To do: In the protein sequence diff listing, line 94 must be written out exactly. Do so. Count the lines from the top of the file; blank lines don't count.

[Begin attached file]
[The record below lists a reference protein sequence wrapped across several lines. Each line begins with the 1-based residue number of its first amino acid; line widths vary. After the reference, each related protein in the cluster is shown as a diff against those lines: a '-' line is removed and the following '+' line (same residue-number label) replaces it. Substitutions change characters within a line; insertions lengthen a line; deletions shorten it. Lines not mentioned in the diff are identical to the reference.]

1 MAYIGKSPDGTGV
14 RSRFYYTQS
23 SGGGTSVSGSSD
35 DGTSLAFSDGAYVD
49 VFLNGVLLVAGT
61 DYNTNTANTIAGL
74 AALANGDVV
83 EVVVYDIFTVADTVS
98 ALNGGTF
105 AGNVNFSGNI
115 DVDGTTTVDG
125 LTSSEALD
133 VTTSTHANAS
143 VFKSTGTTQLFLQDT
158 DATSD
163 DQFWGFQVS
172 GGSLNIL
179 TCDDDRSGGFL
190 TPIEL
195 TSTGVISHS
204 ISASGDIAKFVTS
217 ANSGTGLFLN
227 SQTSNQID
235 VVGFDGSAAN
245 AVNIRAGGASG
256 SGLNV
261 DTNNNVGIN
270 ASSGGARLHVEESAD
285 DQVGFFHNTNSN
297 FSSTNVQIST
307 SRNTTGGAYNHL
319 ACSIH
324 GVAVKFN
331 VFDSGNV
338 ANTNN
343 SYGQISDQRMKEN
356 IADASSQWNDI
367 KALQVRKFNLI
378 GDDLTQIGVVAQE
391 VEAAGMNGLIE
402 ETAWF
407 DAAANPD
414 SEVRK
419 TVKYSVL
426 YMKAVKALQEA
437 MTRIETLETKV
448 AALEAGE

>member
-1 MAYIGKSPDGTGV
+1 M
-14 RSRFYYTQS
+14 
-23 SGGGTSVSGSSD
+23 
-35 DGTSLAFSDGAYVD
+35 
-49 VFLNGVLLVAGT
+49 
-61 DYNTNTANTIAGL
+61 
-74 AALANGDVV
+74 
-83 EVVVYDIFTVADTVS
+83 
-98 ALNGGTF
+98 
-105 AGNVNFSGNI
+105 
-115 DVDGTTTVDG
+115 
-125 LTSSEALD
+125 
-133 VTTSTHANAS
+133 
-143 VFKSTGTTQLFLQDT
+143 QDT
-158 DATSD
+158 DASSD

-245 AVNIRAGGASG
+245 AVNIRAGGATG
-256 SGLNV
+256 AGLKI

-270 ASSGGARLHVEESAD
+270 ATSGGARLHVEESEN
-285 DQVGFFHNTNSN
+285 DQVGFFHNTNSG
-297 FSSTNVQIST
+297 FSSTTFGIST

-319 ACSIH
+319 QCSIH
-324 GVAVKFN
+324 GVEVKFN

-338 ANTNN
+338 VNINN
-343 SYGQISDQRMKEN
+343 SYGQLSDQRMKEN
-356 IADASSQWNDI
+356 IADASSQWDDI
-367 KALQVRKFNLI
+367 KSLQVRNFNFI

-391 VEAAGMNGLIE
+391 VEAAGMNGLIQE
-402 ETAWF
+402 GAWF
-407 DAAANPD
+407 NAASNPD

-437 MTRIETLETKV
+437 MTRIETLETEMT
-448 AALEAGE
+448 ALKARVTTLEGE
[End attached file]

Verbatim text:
-338 ANTNN